If the patient is willing to take part, she will give them a consent form to sign.
For patients who wish to discuss the study with their GP or other people first, she will give them a consent form and stamped addressed envelope to complete and post back if they wish to participate.
Information to be obtained at the time of consent
Date of birth, gender, contact details and details of GP, date of most recent stroke or TIA.
In addition the research nurse will classify the degree of stroke related disability using the modified Rankin score and confirm that participants are hypertensive (on antihypertensive therapy or BP>140/85 mmHg). These data will be entered on the preliminary data collection sheet. Age, sex and Rankin score will be used in the randomisation procedure. The nurse will carry out an AMTS assessment to check eligibility for the study.
Medical record search
Patients signing the consent form agree for the researchers to have access to their hospital and GP medical records. When possible, clinical details, including imaging and stroke sub-typing and risk factors profile will be extracted from the hospital records and/or the local hospital stroke register where available, and entered on the trial data collection sheet.
Patients who consent will be stratified by age, sex and Rankin score and randomly allocated into two groups by the principal investigator (Sally Kerry) using a computer programme. The allocation for each patient will be put in a sealed envelope which will be opened by the specialist nurse after completion of the baseline assessment at home.
Information for the patient's GP (all patients)
The research team will write to the patient's GP informing them of the patient's participation in the study explaining that the BP target for home monitoring (<130/80 mm Hg) is lower than that for clinic readings. As with hospital letters, we will request that the letter is scanned into the patient's computerised GP medical records and filed in their paper notes. In addition the GP will be sent a laminated A4 copy of the NICE/BHS ACD 2006 Hypertension Guidelines , and a brief outline of the study's aims and design. The letter will be sent just prior to the baseline home visit. We anticipate patients will come from about 100 different GP practices.
Baseline assessment at home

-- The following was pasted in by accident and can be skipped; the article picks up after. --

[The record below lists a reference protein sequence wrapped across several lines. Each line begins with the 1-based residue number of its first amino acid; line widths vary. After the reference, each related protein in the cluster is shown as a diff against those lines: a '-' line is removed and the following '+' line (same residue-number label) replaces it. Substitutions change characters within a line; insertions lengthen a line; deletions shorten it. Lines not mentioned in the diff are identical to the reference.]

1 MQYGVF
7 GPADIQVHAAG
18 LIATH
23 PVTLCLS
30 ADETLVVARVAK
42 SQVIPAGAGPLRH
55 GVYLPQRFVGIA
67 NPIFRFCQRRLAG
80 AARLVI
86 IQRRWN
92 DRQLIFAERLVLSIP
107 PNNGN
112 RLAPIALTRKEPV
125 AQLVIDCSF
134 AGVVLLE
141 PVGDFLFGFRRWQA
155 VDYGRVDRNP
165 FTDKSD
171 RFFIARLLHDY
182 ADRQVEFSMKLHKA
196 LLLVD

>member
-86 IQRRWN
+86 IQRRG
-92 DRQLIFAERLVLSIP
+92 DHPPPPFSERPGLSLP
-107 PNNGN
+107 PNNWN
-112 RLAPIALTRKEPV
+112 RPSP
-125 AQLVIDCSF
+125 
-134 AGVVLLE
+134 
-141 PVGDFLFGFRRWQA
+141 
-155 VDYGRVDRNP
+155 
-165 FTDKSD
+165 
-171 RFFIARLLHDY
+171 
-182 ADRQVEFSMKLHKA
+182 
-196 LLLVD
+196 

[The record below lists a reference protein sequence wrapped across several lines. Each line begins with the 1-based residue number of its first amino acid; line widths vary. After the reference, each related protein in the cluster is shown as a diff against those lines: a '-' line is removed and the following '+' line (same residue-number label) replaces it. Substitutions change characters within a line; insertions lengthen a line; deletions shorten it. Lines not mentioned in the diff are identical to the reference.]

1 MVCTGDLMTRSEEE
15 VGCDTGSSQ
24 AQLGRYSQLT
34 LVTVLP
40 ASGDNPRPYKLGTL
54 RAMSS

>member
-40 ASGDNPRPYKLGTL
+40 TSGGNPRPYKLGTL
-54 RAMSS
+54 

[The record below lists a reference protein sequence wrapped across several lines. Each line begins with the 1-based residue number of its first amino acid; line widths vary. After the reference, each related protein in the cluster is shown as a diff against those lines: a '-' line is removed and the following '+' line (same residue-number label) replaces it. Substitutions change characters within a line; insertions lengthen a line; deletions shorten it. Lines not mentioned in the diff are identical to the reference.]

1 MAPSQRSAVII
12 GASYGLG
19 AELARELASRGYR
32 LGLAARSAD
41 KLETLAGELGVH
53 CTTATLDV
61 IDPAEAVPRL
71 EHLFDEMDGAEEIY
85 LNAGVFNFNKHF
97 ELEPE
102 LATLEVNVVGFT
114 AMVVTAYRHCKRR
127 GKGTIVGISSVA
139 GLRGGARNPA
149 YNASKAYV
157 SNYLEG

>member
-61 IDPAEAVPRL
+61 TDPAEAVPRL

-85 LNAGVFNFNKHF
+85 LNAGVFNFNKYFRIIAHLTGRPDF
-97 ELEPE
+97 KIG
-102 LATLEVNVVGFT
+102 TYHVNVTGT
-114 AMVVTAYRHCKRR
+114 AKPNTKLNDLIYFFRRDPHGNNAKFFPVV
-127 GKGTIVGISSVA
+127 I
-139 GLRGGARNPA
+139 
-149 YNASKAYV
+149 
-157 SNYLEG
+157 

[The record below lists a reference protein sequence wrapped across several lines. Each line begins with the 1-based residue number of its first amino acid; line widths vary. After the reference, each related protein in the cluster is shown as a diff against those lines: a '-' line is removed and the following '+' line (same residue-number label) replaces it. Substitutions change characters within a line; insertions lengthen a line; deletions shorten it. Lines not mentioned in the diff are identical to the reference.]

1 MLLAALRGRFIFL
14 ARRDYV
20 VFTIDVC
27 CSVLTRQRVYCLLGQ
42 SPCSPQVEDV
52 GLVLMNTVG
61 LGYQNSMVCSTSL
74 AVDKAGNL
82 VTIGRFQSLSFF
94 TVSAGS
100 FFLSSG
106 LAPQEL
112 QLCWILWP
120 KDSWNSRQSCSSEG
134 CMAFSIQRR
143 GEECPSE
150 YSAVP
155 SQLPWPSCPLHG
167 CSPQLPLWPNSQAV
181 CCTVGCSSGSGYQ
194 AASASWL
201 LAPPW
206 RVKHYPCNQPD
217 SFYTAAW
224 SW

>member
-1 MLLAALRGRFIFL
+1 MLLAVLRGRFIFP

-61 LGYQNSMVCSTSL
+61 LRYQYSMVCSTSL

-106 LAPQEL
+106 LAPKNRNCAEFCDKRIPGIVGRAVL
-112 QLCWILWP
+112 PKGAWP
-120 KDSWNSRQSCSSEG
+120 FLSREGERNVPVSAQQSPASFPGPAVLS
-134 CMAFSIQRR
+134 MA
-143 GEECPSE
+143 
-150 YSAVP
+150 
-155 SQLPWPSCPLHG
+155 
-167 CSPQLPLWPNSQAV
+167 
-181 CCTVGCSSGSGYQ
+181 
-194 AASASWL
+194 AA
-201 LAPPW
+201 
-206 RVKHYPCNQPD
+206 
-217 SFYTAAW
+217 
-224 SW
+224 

The research nurse will telephone the patient to arrange a convenient time to visit. The visit will be done within 2 months of discharge from the ward or recruitment in the clinic. She will answer the patient's questions, confirm they are still willing to participate and carry out the baseline assessment.
Baseline clinical measurements
BP and pulse rate will be measured with an automatic machine (Omron 705 CP sphygmomanometer with printout) after the participant has been sitting upright for at least 5 minutes. The appropriate cuff size will be used (13 by 32, or 16 by 42 cm if arm circumference is ≥ 33 cm). Three readings will be taken 1 minute apart. The first will be discarded and the mean of the last two used in the analysis.
If BP is consistently over 170/105 mm Hg, including when repeated at the end of the home visit, and the patient is relaxed and has been taking their medication regularly, she will advise them to see their GP in the next 3 days. (If BP is consistently above 210/115 mmHg, she will advise them to see the GP immediately). If tablets have been missed she will emphasise the importance of taking medication regularly to prevent another stroke/TIA, and ask them to see their GP in the next two weeks.
Height will be measured when possible without shoes using a height rule to the nearest 0.5 cm.
Weight will be measured to the nearest 0.5 kg with manual Seca 761 scales.
These will be entered on the data collection sheet.
The nurse will administer a questionnaire. This will include:
Lifestyle: smoking, alcohol, exercise, dietary salt, and fruit and vegetable intake.
Medical history: previous stroke or TIA, diabetes, atrial fibrillation, cardiovascular disease.
Current drug treatment and knowledge of target BP.
After completing the baseline assessment the nurse will open the sealed envelope to see if the patient is in the intervention or control group.
These patients will continue with usual care -BP monitoring by their practice. The research nurse will telephone them at 1, 6 and 9 months and encourage healthy diet and exercise.
Patients in the intervention group will receive all of the following:
Home BP monitor
The nurse will give the patient (and/or carer) a validated BP monitor Omron M6 with appropriate size cuff and teach the patient or carer how to take their BP using a standardised method and taking 3 readings each time . She will give them a specially prepared booklet "Blood Pressure Record Booklet". This explains the method of BP measurement, target BP and actions to be taken if BP is above target, and also has tables in which to record BP. The nurse will advise the participant to measure their BP every morning and evening under standardised conditions for a week (omitting the first 24 hours readings) and then weekly on the same day each week and record readings in the booklet.
The nurse will explain that home BP target is <130/80 mm Hg  (less if diabetic) and that their GP may not know this as this is less than clinic targets. A sticker with target BP and the nurse's telephone number will be put on the BP monitor. Instructions on the record card will advise the patient what to do if readings taken on 3 different occasions are consistently raised. First telephone the specialist nurse for advice in case they are taking their BP wrongly or the machine is faulty. If appropriate, the nurse may visit them again within a week to check this. Otherwise for BP consistently 131/81–169/104 mmHg make a routine appointment with GP. For BP 170/105–209/114 see GP within 3 days. For BP over 210/115 mmHg see GP or attend A+E immediately.
Telephone support from specialist nurse
The nurse will encourage patients to ring her mobile in working hours if they have any queries. This is particularly important in the first week of using the home BP monitor. If she is unavailable they should leave a message so she can ring them back.